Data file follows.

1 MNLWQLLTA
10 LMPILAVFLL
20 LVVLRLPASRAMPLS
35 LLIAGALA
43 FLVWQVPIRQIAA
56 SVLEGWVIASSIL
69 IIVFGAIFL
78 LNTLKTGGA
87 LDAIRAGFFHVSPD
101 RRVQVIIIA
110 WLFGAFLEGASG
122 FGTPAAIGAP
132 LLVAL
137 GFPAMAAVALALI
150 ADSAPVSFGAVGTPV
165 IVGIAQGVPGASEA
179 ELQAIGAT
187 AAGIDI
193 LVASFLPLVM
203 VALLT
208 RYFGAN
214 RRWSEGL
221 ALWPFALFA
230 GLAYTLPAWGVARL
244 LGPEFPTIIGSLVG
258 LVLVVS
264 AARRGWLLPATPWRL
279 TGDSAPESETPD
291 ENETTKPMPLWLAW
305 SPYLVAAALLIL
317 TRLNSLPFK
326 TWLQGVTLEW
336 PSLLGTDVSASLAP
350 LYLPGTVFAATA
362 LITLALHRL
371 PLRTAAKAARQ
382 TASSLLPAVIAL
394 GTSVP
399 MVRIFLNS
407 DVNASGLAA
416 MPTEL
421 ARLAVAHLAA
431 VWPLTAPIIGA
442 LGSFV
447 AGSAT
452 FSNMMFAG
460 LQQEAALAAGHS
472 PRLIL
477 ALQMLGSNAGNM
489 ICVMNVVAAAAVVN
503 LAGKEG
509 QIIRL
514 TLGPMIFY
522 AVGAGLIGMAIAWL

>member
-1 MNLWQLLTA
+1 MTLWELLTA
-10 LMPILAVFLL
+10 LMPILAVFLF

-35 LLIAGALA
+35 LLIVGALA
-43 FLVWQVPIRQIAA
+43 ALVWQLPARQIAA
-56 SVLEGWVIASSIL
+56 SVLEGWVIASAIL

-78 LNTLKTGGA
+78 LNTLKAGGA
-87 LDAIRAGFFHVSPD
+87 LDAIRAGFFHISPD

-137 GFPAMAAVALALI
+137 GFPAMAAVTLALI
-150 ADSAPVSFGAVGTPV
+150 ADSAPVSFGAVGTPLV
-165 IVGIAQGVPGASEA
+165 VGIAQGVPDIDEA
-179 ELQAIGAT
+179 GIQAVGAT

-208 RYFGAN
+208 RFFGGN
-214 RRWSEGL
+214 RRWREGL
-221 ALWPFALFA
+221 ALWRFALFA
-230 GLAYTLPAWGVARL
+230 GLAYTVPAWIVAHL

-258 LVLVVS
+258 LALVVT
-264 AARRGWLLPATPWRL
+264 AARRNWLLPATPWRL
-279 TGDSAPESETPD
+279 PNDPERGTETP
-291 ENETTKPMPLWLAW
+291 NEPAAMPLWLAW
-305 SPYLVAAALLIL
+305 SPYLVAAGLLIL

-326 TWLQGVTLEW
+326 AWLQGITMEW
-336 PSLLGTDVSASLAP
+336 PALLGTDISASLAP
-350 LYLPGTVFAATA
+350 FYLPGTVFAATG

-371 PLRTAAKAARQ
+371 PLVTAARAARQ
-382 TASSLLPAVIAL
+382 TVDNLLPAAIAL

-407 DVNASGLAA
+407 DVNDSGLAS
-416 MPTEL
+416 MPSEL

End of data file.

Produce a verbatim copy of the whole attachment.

1 MNLWQLLTA
10 LMPILAVFLL
20 LVVLRLPASRAMPLS
35 LLIAGALA
43 FLVWQVPIRQIAA
56 SVLEGWVIASSIL
69 IIVFGAIFL
78 LNTLKTGGA
87 LDAIRAGFFHVSPD
101 RRVQVIIIA
110 WLFGAFLEGASG
122 FGTPAAIGAP
132 LLVAL
137 GFPAMAAVALALI
150 ADSAPVSFGAVGTPV
165 IVGIAQGVPGASEA
179 ELQAIGAT
187 AAGIDI
193 LVASFLPLVM
203 VALLT
208 RYFGAN
214 RRWSEGL
221 ALWPFALFA
230 GLAYTLPAWGVARL
244 LGPEFPTIIGSLVG
258 LVLVVS
264 AARRGWLLPATPWRL
279 TGDSAPESETPD
291 ENETTKPMPLWLAW
305 SPYLVAAALLIL
317 TRLNSLPFK
326 TWLQGVTLEW
336 PSLLGTDVSASLAP
350 LYLPGTVFAATA
362 LITLALHRL
371 PLRTAAKAARQ
382 TASSLLPAVIAL
394 GTSVP
399 MVRIFLNS
407 DVNASGLAA
416 MPTEL
421 ARLAVAHLAA
431 VWPLTAPIIGA
442 LGSFV
447 AGSAT
452 FSNMMFAG
460 LQQEAALAAGHS
472 PRLIL
477 ALQMLGSNAGNM
489 ICVMNVVAAAAVVN
503 LAGKEG
509 QIIRL
514 TLGPMIFY
522 AVGAGLIGMAIAWL

>member
-1 MNLWQLLTA
+1 MTLWELLTA
-10 LMPILAVFLL
+10 LMPILAVFLF

-35 LLIAGALA
+35 LLIVGALA
-43 FLVWQVPIRQIAA
+43 ALVWQLPARQIAA
-56 SVLEGWVIASSIL
+56 SVLEGWVIASAIL

-78 LNTLKTGGA
+78 LNTLKAGGA
-87 LDAIRAGFFHVSPD
+87 LDAIRAGFFHISPD

-137 GFPAMAAVALALI
+137 GFPAMAAVTLALI
-150 ADSAPVSFGAVGTPV
+150 ADSAPVSFGAVGTPLV
-165 IVGIAQGVPGASEA
+165 VGIAQGVPDIDEA
-179 ELQAIGAT
+179 GIQAVGAT

-208 RYFGAN
+208 RFFGGN
-214 RRWSEGL
+214 RRWREGL
-221 ALWPFALFA
+221 ALWRFALFA
-230 GLAYTLPAWGVARL
+230 GLAYTVPAWIVAHL

-258 LVLVVS
+258 LALVVT
-264 AARRGWLLPATPWRL
+264 AARRNWLLPATPWRL
-279 TGDSAPESETPD
+279 PNDPERGTETP
-291 ENETTKPMPLWLAW
+291 NEPAAMPLWLAW
-305 SPYLVAAALLIL
+305 SPYLVAAGLLIL

-326 TWLQGVTLEW
+326 AWLQGITMEW
-336 PSLLGTDVSASLAP
+336 PALLGTDISASLAP
-350 LYLPGTVFAATA
+350 FYLPGTVFAATG

-371 PLRTAAKAARQ
+371 PLVTAARAARQ
-382 TASSLLPAVIAL
+382 TVDNLLPAAIAL

-407 DVNASGLAA
+407 DVNDSGLAS
-416 MPTEL
+416 MPSEL